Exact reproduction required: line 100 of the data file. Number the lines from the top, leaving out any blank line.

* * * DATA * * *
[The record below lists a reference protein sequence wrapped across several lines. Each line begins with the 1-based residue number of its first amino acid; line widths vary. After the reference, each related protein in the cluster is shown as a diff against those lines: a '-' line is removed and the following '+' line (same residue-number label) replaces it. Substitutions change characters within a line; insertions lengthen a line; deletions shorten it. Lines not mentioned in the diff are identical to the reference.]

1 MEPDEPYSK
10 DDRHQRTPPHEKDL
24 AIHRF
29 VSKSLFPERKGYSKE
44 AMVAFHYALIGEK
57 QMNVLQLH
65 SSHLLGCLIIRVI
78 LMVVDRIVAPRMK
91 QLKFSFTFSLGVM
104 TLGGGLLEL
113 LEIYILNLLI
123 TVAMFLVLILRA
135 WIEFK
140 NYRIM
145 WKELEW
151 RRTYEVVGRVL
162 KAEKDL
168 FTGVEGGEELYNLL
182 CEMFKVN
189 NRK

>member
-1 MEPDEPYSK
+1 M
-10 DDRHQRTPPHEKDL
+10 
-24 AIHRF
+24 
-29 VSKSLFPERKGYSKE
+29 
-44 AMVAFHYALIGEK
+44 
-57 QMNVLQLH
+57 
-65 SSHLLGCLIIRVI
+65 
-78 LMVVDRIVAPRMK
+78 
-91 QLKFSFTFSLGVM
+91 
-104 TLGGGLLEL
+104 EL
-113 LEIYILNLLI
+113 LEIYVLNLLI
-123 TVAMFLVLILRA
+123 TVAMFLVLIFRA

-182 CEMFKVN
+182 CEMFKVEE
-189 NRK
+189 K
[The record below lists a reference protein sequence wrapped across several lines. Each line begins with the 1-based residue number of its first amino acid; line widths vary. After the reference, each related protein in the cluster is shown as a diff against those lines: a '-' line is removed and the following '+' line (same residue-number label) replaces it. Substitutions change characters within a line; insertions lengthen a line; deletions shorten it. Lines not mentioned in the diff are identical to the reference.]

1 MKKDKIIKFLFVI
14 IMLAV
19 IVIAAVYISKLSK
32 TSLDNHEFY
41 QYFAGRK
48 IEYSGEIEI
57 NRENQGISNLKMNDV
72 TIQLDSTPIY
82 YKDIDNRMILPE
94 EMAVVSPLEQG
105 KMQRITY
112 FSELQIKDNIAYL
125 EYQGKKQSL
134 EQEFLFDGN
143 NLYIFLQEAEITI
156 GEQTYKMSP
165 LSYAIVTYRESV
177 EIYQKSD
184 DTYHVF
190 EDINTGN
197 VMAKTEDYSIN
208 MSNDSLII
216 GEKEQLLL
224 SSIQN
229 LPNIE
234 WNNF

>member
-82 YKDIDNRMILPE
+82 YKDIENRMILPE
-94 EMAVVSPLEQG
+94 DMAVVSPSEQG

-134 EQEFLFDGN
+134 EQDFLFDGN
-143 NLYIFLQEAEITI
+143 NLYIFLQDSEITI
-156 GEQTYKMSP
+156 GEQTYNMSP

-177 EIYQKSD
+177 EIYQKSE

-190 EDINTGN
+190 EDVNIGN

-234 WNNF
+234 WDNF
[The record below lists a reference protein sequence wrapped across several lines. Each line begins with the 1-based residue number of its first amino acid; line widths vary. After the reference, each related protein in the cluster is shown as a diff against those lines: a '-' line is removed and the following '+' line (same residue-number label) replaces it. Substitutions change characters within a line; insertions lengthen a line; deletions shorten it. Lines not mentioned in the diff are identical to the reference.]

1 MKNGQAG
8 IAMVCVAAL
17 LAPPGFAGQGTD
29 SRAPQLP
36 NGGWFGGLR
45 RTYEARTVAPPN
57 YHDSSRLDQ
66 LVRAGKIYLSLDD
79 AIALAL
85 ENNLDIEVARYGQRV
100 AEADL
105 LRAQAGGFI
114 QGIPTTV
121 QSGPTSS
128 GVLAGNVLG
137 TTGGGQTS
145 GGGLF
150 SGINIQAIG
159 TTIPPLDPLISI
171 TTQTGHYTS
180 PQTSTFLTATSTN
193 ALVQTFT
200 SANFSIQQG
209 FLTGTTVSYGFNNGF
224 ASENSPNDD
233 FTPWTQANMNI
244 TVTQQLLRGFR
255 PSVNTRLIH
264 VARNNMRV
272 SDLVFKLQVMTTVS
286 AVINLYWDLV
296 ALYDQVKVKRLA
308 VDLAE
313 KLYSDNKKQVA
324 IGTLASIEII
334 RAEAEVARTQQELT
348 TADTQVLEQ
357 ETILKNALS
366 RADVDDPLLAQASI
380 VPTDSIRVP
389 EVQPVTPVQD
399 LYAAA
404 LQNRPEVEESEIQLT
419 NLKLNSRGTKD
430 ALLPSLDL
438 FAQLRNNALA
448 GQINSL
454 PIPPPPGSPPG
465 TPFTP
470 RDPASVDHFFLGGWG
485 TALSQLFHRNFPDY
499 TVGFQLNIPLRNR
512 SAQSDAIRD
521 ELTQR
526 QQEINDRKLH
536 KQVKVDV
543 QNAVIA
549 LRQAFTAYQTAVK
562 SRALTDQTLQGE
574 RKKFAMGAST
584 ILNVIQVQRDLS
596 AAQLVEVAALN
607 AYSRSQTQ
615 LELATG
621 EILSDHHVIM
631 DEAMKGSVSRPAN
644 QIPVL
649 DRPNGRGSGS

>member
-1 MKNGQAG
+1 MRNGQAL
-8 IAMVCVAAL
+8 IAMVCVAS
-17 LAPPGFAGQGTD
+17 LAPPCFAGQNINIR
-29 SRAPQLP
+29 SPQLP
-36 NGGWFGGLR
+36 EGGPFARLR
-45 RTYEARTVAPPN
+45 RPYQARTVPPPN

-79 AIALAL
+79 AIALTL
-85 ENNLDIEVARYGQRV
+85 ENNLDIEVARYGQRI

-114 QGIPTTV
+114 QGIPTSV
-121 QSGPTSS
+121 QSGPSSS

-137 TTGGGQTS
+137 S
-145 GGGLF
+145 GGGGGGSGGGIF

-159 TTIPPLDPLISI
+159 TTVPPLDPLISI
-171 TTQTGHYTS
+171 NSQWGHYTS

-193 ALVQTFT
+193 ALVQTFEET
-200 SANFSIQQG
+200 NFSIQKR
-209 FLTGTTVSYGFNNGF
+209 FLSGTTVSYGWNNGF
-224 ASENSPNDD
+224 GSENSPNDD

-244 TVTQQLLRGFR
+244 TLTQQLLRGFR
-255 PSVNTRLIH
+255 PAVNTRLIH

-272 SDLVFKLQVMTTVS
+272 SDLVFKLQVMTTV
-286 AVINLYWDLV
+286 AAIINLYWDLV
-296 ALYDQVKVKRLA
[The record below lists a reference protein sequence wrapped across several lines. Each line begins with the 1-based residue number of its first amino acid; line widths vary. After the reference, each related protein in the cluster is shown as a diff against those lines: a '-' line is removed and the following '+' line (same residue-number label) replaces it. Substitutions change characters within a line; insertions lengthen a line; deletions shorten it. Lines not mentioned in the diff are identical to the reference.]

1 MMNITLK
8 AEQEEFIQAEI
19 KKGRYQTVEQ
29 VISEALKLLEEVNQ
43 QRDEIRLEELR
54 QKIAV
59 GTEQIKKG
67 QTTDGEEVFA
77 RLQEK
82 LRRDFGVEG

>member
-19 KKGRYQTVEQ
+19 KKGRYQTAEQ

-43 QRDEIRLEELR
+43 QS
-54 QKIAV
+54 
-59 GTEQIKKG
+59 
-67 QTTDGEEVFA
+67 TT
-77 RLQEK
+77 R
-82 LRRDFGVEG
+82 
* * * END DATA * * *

36 NGGWFGGLR